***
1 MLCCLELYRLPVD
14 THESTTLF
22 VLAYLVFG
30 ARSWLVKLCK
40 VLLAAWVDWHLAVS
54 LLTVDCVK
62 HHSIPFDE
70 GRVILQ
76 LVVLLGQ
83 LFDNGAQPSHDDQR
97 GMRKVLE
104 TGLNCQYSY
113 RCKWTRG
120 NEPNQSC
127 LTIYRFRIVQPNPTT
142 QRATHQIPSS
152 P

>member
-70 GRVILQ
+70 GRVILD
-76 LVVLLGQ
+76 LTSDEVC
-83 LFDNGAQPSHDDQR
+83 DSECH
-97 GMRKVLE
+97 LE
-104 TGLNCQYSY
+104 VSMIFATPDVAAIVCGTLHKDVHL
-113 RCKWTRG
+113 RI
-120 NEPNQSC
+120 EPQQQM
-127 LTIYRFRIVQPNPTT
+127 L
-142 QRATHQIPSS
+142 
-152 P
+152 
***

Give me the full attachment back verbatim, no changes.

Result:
1 MLCCLELYRLPVD
14 THESTTLF
22 VLAYLVFG
30 ARSWLVKLCK
40 VLLAAWVDWHLAVS
54 LLTVDCVK
62 HHSIPFDE
70 GRVILQ
76 LVVLLGQ
83 LFDNGAQPSHDDQR
97 GMRKVLE
104 TGLNCQYSY
113 RCKWTRG
120 NEPNQSC
127 LTIYRFRIVQPNPTT
142 QRATHQIPSS
152 P

>member
-70 GRVILQ
+70 GRVILD
-76 LVVLLGQ
+76 LTSDEVC
-83 LFDNGAQPSHDDQR
+83 DSECH
-97 GMRKVLE
+97 LE
-104 TGLNCQYSY
+104 VSMIFATPDVAAIVCGTLHKDVHL
-113 RCKWTRG
+113 RI
-120 NEPNQSC
+120 EPQQQM
-127 LTIYRFRIVQPNPTT
+127 L
-142 QRATHQIPSS
+142 
-152 P
+152 